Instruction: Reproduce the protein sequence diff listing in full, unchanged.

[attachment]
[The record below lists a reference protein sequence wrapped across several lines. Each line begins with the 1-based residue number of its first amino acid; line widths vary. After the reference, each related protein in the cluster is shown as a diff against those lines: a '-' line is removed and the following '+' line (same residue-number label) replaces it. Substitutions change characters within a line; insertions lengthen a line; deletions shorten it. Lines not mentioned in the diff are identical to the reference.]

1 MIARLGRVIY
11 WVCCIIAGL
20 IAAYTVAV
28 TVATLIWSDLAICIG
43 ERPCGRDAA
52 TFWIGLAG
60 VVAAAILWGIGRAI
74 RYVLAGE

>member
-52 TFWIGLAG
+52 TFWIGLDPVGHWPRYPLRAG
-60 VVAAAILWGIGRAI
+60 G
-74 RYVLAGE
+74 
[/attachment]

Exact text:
[The record below lists a reference protein sequence wrapped across several lines. Each line begins with the 1-based residue number of its first amino acid; line widths vary. After the reference, each related protein in the cluster is shown as a diff against those lines: a '-' line is removed and the following '+' line (same residue-number label) replaces it. Substitutions change characters within a line; insertions lengthen a line; deletions shorten it. Lines not mentioned in the diff are identical to the reference.]

1 MIARLGRVIY
11 WVCCIIAGL
20 IAAYTVAV
28 TVATLIWSDLAICIG
43 ERPCGRDAA
52 TFWIGLAG
60 VVAAAILWGIGRAI
74 RYVLAGE

>member
-52 TFWIGLAG
+52 TFWIGLDPVGHWPRYPLRAG
-60 VVAAAILWGIGRAI
+60 G
-74 RYVLAGE
+74 